You may feel as though your existing estate plan already protects your assets – and it may very well already cover many of the common threats to your assets. For example, you may already have thought about how your own divorce could be a threat because of the required division of marital assets. Economic downturn and failed business ventures are also things people typically recognize as possible threats to their assets. Most estate plans also take into account the impact state and/or federal gift and estate taxes will have on an estate. There are, however, other potential threats to your assets that may not already be addressed in your estate plan.
A threat you did not consider could do serious damage to your estate plan. For instance, have you considered how the cost of long-term care (LTC) could pose a threat to your assets? Unless you can afford to pay for LTC out of pocket, you may be forced to turn to Medicaid for help. The Medicaid asset limit and corresponding “spend-down” rules could result in the loss of a significant portion of your assets if you need LTC down the road. Another potential threat that most people overlook is the “in-law” threat. You already know that your own divorce poses a threat to your assets, but so does the divorce of a beneficiary. If your daughter and son-in-law decide to end their marriage, the assets gifted to your daughter could end up in your son-in-law’s possession as part of the divorce if you aren’t careful.
If you have worked hard and invested wisely throughout your working years, you undoubtedly want the assets you have amassed to be available to help provide a comfortable retirement. Asset protection planning refers to the tools and tactics incorporated into an estate plan to prevent the various threats to your assets from causing you to lose some, or even all, of your assets.
A popular asset protection planning tools is a trust. For a trust to be an effective asset protection tool, however, it must be the right type of trust and the trust agreement must be properly drafted. Trusts are broadly divided into testamentary and living trusts. Testamentary trusts do not activate until the death of the Settlor whereas a living trust activates when all elements of formation are complete. Living trust can be further sub-divided into revocable and irrevocable living trust. A revocable trust can be modified or revoked by the Settlor without the need to provide a reason whereas an irrevocable living trust cannot be modified or revoked by the Settlor. Because both a testamentary and a revocable living trust can be modified or terminated by the Settlor, the assets held in those trust are not protected from creditors and other threats. Assets transferred into an irrevocable living trust, however, become property of the trust, out of reach of the Settlor, and are therefore protected from threats.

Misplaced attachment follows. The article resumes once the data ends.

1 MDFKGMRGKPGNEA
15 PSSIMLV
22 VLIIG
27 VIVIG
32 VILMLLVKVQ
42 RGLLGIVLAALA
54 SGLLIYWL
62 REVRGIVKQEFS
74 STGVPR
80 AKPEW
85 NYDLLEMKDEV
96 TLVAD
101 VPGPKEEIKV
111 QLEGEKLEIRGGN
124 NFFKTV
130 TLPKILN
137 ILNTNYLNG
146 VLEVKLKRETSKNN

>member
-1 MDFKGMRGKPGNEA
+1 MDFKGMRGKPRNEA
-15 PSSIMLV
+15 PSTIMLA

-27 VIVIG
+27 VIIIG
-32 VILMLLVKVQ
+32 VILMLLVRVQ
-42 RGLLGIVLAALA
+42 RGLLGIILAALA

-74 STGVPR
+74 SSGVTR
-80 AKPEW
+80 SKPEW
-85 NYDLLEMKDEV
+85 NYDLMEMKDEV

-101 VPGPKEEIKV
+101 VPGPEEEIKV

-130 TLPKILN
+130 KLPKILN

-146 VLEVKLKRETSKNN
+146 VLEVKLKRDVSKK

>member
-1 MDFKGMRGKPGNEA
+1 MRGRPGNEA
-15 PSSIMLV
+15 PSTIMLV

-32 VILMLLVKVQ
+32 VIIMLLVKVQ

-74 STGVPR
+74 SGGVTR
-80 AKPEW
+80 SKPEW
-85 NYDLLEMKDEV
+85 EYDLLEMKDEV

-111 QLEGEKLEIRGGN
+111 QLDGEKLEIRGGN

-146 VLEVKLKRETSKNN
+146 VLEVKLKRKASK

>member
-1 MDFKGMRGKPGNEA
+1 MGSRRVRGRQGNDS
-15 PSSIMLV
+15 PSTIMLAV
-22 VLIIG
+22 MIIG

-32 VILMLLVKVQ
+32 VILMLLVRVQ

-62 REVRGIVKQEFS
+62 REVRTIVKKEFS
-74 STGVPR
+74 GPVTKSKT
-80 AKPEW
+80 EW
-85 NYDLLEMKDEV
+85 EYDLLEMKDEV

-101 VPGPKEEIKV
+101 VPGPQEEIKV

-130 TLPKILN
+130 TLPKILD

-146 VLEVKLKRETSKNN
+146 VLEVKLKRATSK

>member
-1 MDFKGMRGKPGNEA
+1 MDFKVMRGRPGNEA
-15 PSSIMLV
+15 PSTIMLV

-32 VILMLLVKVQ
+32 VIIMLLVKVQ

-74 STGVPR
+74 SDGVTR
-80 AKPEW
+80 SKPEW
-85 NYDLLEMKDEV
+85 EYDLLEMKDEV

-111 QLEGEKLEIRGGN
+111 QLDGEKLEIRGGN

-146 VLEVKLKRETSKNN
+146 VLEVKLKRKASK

People often hold title to property jointly with a spouse or adult child under the belief that because the property is jointly owned it is safe from creditor claims or other threats. That is not always the case. The type of joint title you choose makes all the difference. Certain types of joint ownership protect each owner from claims or liens of the other owner(s) – usually this refers to joint title with rights of survivorship. With other types of joint ownership, however, your interest in the property could be at risk because of a lien or claim filed against the co-owner(s).
Decreasing the value of your taxable estate is the key to avoiding (or diminishing) estate taxes. The annual exclusion is an estate planning tool that is frequently used to help with tax avoidance. This tool allows you to make gifts valued at up to $15,000 ($30,000 if you gift-split with a spouse) to an unlimited number of beneficiaries each year tax-free. Gift made using the annual exclusion do not count toward your lifetime exemption.
Entering into a pre-nuptial agreement prior to the marriage, if both parties are willing, is the best way to protect your assets in the event the marriage ends in divorce. One thing you also need to avoid is “co-mingling” assets during the marriage which turns your separate property into marital property.
If you have a beneficiary who concerns you, either because of his/her spouse or because he/she has an addiction/gambling problem, one option is to create a spendthrift trust. A spendthrift trust prevents creditors or other third-parties from attaching trust assets and prevents a beneficiary from squandering the assets.
Medicaid planning is the key to avoiding the threat posed by the high cost of long-term care. As part of your Medicaid planning component you may create a special type of irrevocable trust known as a Medicaid trust. This trust will protect your assets and ensure that you qualify for Medicaid if you need it in the future.
If you have additional asset protection planning questions, contact an experienced Indianapolis, Indiana asset protection planning attorney at Frank & Kraft by calling (317) 684-1100 to schedule a consultation.